Tight Lines: The boar necessities
by Don Moyer
Nov 15, 2013 | 2827 views | 1 1 comments | 143 143 recommendations | email to a friend | print
Over the past few years, I have seen increasing numbers of wild pigs while out on my outdoor excursions.

As I understand it, wild pigs weren’t very common in California until William Randolph Hearst imported some Russian wild boar to stock his private game preserve at Hearst Castle. Apparently everything went along fine and dandy until the boars refused to cooperate and escaped into the surrounding countryside.

For a couple of decades, it seemed as though nothing was happening on the pig front, but the boars began to breed with escaped barnyard pigs and expanded their numbers in the wild backcountry of the coastal mountains.

It was in the late ’50s that pig hunting became popular both on the Central Coast and on Catalina Island. Hunting guide services soon became available, and word got out that wild pigs were a pretty darned good game animal. By the late ’70s, the pigs had spread across the coastal valleys and into the fringes of the great Central Valley.

During the past few years, however, wild pigs have become increasingly numerous on the ranches where I catch rattlers. I began to carry a .357-caliber Magnum handgun, just in case I might run across a boar at close range.

I finally began to get shots at the wild pigs, but the pigs proved smarter or faster than me, and I missed

several shots at running boars 75 to 100 yards away. All right, so I’m not a great pistol shot. Still, hitting a moving target at more than 50 yards is a pretty hard trick with a handgun.

I began to carry my old 7 mm Mauser carbine with me. About two months ago, I missed a running shot at a huge boar about 400 yards away. I didn’t feel too bad about missing, because that’s a long shot even for a good rifleman.

Then, a month ago, I missed a couple of uphill shots at 40 yards that any idiot should have made. It’s really embarrassing when your son says, “Gee, Dad, next time you should take a little more time and aim more carefully.” This pig hunting can sure be humiliating.

Finally, on Memorial Day weekend, I spotted a nice pig standing broadside at about 50 yards. This time, I did everything right and actually shot my very first wild pig. This time, my boy’s comment was, “All right, Dad, great shot!” What a thrill!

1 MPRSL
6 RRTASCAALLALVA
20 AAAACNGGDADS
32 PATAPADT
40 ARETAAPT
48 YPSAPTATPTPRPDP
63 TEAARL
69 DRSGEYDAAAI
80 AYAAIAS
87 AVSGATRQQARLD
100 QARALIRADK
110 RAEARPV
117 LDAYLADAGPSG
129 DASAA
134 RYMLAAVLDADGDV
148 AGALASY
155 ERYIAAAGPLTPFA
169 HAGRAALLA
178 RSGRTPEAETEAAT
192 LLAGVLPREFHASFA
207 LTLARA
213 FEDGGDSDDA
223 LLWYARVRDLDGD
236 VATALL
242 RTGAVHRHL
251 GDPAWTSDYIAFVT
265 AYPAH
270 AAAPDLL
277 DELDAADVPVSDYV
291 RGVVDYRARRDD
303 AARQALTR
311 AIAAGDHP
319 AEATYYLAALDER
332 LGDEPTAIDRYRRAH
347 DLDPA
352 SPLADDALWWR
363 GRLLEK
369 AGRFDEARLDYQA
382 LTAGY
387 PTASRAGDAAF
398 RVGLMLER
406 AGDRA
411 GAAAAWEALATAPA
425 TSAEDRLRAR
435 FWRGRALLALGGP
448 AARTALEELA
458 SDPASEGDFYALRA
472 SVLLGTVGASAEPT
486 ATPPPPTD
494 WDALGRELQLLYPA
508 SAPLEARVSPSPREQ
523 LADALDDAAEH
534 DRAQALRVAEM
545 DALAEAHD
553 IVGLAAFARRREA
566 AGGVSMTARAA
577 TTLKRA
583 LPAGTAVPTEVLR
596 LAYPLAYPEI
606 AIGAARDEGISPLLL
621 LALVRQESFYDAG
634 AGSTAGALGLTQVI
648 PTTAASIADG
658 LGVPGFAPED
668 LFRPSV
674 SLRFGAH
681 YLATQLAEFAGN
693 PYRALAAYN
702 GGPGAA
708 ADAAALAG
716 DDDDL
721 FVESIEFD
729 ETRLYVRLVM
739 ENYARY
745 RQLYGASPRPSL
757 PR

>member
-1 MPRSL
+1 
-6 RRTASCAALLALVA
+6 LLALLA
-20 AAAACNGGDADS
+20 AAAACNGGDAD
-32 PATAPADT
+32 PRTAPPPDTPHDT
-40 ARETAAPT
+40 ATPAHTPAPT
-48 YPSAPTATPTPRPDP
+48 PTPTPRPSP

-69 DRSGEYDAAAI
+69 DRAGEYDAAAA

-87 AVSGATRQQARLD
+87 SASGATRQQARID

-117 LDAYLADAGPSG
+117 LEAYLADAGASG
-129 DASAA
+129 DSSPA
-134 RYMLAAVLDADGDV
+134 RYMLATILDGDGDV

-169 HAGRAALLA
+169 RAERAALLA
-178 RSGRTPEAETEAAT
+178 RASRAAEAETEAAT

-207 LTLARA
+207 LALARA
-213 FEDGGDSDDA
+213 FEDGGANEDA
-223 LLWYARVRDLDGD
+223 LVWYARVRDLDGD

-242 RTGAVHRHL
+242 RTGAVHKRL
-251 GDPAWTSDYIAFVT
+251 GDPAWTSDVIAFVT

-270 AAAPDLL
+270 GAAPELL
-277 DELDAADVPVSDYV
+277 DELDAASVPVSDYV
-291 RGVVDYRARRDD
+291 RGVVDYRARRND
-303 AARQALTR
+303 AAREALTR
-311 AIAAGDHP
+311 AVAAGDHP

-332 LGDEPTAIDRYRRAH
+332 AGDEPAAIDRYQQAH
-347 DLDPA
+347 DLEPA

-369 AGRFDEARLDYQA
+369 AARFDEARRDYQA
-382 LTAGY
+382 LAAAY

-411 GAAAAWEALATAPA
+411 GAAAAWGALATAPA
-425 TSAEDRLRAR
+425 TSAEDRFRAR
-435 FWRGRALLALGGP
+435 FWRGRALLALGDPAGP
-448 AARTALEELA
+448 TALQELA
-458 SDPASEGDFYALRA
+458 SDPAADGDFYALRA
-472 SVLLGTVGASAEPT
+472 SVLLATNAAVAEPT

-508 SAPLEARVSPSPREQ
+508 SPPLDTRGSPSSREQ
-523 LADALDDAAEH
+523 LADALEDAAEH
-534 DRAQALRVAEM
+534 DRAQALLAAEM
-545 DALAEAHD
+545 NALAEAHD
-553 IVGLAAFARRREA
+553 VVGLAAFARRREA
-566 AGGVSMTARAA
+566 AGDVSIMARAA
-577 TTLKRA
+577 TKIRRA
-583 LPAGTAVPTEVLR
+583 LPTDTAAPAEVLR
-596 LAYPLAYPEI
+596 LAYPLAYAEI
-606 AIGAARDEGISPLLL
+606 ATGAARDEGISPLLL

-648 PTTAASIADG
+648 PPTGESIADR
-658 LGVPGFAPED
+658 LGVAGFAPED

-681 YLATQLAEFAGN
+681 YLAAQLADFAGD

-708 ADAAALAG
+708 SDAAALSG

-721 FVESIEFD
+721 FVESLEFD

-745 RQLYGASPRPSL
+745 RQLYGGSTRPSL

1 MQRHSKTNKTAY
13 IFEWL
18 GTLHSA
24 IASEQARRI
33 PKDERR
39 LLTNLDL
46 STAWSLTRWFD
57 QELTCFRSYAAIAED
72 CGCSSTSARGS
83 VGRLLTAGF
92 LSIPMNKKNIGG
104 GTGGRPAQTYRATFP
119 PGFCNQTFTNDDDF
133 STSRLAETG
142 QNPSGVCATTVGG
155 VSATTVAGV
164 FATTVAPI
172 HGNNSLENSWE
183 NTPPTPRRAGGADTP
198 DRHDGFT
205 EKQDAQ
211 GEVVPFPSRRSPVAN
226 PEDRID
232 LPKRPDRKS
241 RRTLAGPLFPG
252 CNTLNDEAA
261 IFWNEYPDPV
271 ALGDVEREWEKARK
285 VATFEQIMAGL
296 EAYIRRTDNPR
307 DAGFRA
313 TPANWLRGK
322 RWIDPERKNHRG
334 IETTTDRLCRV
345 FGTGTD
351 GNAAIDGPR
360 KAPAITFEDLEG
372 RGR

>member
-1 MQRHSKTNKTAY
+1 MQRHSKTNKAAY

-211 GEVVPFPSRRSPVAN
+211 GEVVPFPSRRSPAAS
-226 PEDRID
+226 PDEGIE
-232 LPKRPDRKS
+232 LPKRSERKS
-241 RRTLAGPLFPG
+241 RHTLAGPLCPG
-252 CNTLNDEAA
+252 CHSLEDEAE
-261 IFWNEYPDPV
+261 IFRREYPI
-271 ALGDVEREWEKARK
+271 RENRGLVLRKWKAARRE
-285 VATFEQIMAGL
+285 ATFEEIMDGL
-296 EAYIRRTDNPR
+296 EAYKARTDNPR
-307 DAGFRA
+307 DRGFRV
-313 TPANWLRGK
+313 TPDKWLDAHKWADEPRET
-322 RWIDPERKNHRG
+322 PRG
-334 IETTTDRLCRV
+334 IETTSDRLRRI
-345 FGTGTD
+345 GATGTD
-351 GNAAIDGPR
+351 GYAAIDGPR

Although the pig I got was only average and weighed about 250 pounds on the hoof, I’m still almost as excited as a new bridegroom. I could get into this wild pig stuff.

Now I’ve got to get a really big one. I heard that one of the guys on a neighboring ranch shot an old boar that went over 800 pounds. Now there’s a goal.

Until next week, tight lines.

• Don Moyer, author and outdoors columnist for the Tracy Press, began writing Tight Lines more than three decades ago. He can be reached at don.moyer@gmail.com.

 
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Bird_Man
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November 15, 2013
Don says:

"I finally began to get shots at the wild pigs, but the pigs proved smarter or faster than me, and I missed several shots at running boars 75 to 100 yards away. All right, so I’m not a great pistol shot. Still, hitting a moving target at more than 50 yards is a pretty hard trick with a handgun."

Sorry sir but that is just plain irresponsible. What if you had just wounded the animal? Would you have tracked it? Would you be claiming what a great shot you were by hitting a moving target?

You are not setting any example I would follow as an avid hunter. I would beg others to ignore your words here as well.

You start by saying you carry a handgun "just in case" and for "close range"... Then you are shooting at an animal, a moving animal at that, 75 to 100 yards away with a PISTOL. Reckless... Careless... Unbelievable.

Folks... many hunters don't behave in this manner.


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